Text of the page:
This article was originally published on JasonCohenPittsburgh.org

Check Out These TED Talks If You Need Some Real Estate Inspiration

As in any business, there are a few key rules to success that only life or a seasoned mentor can show you.

Failure leads to Confidence

At this point, it’s no secret that failure is a part of success. Every wealthy entrepreneur in the last century has shared similar insight. Yet, what is it about failure that pushes people to succeed?

For Tami Pardee, the more you fail, the less insecure you feel about it because you learn to keep moving forward. The weight of insecurity lessens as you shift your focus away from the failure and onto the lessons learned. It’s easier to know the next step you should take after some perspective. Similarly, Barbara Corcoran has noticed that incredibly successful real estate agents are those who take minimal to no time feeling bad for themselves after a failure.

Power Posing

Some people fake it ‘til they make it, but Amy Cuddy suggests faking it ‘til you become it. Blame it on gender, personality, or upbringing but some people naturally stand out while others instinctively cower and hate to be seen. To make it as an agent, however, you have to place yourself in a powerful position.

Clients read body language on a subconscious level and will make instantaneous decisions based on that. No one will trust you with their money if you don’t look confident in yourself. The nonverbal cues you emit play a major factor in whether your business will succeed or not.

Social Media for Business

Unfortunately, not everyone that masters the power pose of business or accepts failures as natural motivators succeed in real estate. People have to know who you are to do business with you. And so, here comes the power of social media.

Gary Vaynerchuk has made a profitable living using both social media and his marketing skills. According to Vaynerchuk, you have to be the chief information officer of your business. Giving people an inside look at how you operate your business creates trust, transparency, but above all, content. And content is king in these social media days.

The bottom line is to not let others or fear of failure control you. According to Corcoran, as long as you keep moving forward, you’ll always reach the finish line.

This article was originally published on JasonCohenPittsburgh.net

Things You Might Be Doing To Your Home That Would Make Your Real Estate Agent Cringe

When it comes time to sell a house, some homeowners make mistakes that can cost them valuable time and money. Here are just a few things sellers should avoid doing if they want to sell their homes without fuss.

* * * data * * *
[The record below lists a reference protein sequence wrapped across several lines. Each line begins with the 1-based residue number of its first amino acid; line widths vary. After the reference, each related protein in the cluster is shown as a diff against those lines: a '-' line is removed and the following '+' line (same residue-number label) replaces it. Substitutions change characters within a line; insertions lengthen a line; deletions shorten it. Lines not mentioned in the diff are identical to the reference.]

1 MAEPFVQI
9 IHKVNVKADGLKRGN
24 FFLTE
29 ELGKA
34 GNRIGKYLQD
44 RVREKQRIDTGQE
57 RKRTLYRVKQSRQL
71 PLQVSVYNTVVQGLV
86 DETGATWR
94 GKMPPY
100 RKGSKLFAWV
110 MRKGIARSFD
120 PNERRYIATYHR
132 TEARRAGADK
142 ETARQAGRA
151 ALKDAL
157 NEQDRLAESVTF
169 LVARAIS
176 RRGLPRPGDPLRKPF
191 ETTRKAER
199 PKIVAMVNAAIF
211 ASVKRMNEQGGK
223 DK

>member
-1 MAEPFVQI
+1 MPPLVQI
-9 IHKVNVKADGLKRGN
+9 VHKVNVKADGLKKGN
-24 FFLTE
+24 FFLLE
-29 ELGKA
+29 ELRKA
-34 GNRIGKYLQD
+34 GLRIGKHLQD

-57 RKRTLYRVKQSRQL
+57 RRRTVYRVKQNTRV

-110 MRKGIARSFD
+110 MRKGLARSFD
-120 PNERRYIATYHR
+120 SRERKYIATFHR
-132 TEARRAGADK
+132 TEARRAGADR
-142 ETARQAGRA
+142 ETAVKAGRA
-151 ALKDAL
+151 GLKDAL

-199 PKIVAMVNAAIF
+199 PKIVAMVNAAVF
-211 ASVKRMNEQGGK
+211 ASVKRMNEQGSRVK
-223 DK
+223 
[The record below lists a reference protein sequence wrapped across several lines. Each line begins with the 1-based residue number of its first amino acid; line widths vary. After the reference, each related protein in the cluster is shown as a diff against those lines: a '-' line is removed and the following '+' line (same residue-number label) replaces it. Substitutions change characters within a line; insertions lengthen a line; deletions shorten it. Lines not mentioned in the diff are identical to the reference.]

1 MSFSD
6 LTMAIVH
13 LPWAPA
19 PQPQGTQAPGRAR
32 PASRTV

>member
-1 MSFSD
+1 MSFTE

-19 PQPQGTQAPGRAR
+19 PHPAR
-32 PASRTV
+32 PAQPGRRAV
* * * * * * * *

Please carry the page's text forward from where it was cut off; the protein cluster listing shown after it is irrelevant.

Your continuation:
Homeowners should start with curb appeal. After all, it’s the first thing that buyers see before they enter a home. Poor curb appeal can hurt even the nicest of homes. No one wants to

A home that’s overly customized may drive away potential buyers for several reasons. First, they may struggle to imagine what your home would look like without that vibrant wallpaper. Secondly, they may not want to pay the cost, both in time and money, that it would take to undo those customizations and create a space that reflects them. This is why some people choose to repaint or make other modifications with neutral colors. Removing decor that points to political or religious affiliations is also a good idea.

Anyone who’s ever watched a homebuying show knows that the clutter has got to go. While it’s easy to focus on things that are obvious such as tables and counters, don’t forget about inside cabinets and closets. Clean up those spots and, if necessary, consider storing the contents offsite. This also protects your valuables when potential buyers tour your home.

While the way a home looks can be a dealbreaker, so can the way it smells. Smokers or pet owners are accustomed to the way that their home smells, but this can be abrasive to people who are not used to those smells. Removing smells may simply mean an extra deep cleaning, or it could require washing and painting walls as well as cleaning ducts, fixtures, and carpets. There are even companies that perform ozone treatments to remove those especially sticky smells.

A few home “improvements” can actually make a house harder to sell. This includes installing a urinal in the bathroom and building a sunroom.

Finally, beware of pricing. A house that needs a bit of work but is priced competitively compared to other homes in the neighborhood can sell faster.

Keeping these things in mind can make the process of selling a home less stressful and quicker, too.

This article was originally published on JasonCohenPittsburgh.net